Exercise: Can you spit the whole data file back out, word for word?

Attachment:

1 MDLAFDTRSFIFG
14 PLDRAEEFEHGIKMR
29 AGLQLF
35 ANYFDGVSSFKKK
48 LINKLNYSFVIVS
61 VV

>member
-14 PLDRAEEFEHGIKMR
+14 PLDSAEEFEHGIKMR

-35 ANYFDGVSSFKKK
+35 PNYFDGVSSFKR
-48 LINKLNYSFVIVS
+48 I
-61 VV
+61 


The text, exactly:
1 MDLAFDTRSFIFG
14 PLDRAEEFEHGIKMR
29 AGLQLF
35 ANYFDGVSSFKKK
48 LINKLNYSFVIVS
61 VV

>member
-14 PLDRAEEFEHGIKMR
+14 PLDSAEEFEHGIKMR

-35 ANYFDGVSSFKKK
+35 PNYFDGVSSFKR
-48 LINKLNYSFVIVS
+48 I
-61 VV
+61 